Effort promotes learning
Intelligence is perhaps the most thoroughly studied and documented factor of learning. Nonetheless, various studies indicate that learning outcomes and student achievement, in particular, can be explained more largely by personal temperament and work practices than by intelligence. Underlying all learning and knowledge there is a wide range of cognitive and metacognitive processes that have a strong impact on how well different things are acquired.
Perseverance, striving, persistence and determined task accomplishment are personal qualities associated with higher performance. To some extent, these qualities can also compensate for some shortcomings of capability, and perseverance is known to be a significant promotive factor for student achievement. According to various school surveys, students with a low potential (i.e. cognitive abilities) but high perseverance do better than their peers with a high potential but low perseverance.
Perseverance and PISA findings
PISA assessments, which are organised in three-year cycles, measure 15-year-old students’ performance in mathematics, reading literacy, science and in a cycle-specific domain, which in PISA 2012 was problem solving. Besides actual tests, the students also answered background questionnaires. Some of the questions also addressed students’ perseverance and persistence in problem solving situations. The connections between these statement items and student performance were examined across different test domains and performance levels. The aggregate effect of various statement variables was estimated with a perseverance index.
Like in student performance, there are also differences in perseverance connected to it. In the light of the questionnaire data, Finnish students were not particularly perseverant, as their national average for the perseverance index was close to the OECD average. However, in Finland the connection between this index and student performance was the strongest of all participating countries. I will focus here on the domain of problem solving, in which prior knowledge might be of least importance for solving the tasks. The Finnish national average for problem solving was 523 score points, which was the ninth highest among the participating countries. In Finland the estimated effect of perseverance on student performance in this domain was 30 score points. Across the 28 OECD countries participating in the study, the average effect of perseverance was 15 score points, while the OECD average score for problem solving was 500.
However, good PISA results could be achieved also without any significant connection to perseverance. For example, the Estonian average was 511 (11th position in country ranking), whereas the estimated effect of perseverance was only one score point. The highest performing country was Singapore with the average of 562 score points, but even there the estimated effect of perseverance remained at 13 score points.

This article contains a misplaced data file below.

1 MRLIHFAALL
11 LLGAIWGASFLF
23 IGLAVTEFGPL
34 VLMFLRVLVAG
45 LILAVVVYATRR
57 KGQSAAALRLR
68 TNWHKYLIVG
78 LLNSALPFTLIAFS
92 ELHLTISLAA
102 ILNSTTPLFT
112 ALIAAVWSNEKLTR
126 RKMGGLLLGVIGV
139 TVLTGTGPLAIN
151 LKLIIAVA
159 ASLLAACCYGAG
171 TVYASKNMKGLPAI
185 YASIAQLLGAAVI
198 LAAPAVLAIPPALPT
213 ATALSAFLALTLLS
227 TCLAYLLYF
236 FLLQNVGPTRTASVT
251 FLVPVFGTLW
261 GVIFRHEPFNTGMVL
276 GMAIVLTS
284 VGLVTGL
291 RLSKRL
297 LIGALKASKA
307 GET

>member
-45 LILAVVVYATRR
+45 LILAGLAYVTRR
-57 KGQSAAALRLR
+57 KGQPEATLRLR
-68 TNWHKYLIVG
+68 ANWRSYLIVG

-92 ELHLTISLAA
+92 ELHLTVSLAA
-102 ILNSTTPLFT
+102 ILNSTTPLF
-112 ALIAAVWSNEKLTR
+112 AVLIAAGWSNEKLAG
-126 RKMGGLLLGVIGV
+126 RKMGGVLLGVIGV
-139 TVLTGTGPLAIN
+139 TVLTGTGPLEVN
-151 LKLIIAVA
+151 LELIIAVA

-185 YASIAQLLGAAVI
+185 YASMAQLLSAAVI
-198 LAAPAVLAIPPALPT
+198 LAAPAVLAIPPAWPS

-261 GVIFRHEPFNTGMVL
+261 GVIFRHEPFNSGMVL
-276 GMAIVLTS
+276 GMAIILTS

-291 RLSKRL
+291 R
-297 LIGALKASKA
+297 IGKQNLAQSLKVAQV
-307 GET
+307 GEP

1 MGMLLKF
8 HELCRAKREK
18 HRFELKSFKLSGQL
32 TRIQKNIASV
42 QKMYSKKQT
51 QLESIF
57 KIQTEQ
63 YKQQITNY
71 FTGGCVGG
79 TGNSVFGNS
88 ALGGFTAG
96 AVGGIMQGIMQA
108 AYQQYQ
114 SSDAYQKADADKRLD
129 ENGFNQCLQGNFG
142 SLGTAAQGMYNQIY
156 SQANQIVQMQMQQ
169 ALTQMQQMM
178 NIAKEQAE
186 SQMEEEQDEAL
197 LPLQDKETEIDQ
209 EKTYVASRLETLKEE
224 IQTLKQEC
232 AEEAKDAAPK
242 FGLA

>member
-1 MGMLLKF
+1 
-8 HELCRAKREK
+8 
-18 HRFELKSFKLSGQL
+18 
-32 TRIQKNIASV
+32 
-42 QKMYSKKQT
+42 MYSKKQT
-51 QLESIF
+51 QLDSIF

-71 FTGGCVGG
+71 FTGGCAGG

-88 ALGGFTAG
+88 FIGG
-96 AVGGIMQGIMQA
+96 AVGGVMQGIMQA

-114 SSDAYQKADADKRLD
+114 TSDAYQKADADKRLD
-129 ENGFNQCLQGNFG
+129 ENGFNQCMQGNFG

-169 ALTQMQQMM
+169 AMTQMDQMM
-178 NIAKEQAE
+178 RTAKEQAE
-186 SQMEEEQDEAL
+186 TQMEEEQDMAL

Sisu is an asset for FinnsIt is known that there is no linear connection between intelligence and good results, but research on learning has confirmed that perseverance is strongly linked to good performance. There is very little previous research on national differences in the effects of perseverance, so there may well be also other factors underlying such differences. On the basis of PISA data, however, it would seem that a stronger connection between perseverance and student performance is one trait of the Finnish characteristics. In Fact, Estonian students reached higher average perseverance ratings than we Finns, but their perseverance was only minimally linked to their performance. In Finland, in contrast, of two students operating otherwise on the same level the more perseverant one usually got higher scores.
As is generally known, we usually use only a fraction of our cognitive potential. Hence, we have good chances and plenty of additional capacity for successful efforts. The way to better results is paved with persistent effort, striving and perseverance. Readiness for making an effort is a valuable quality, which particularly we Finns should foster.
My late father-in-law used to say that "diligence is a substitute for intelligence". This proverb he had heard from his teacher when struggling with his studies at middle school. He said that keeping this motto in mind had helped him make progress in his studies and life in general. He became a doctor and docent in medicine and made a long career as a pediatrician. It is a fascinating story and, like people use to say, "at least half of it is probably true”. I am happy that I have now got a chance to explore whether the above-mentioned proverb can be verified in PISA contexts.
Arto K. Ahonen
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Photos: Martti Minkkinen
Translation: Tuomo Suontausta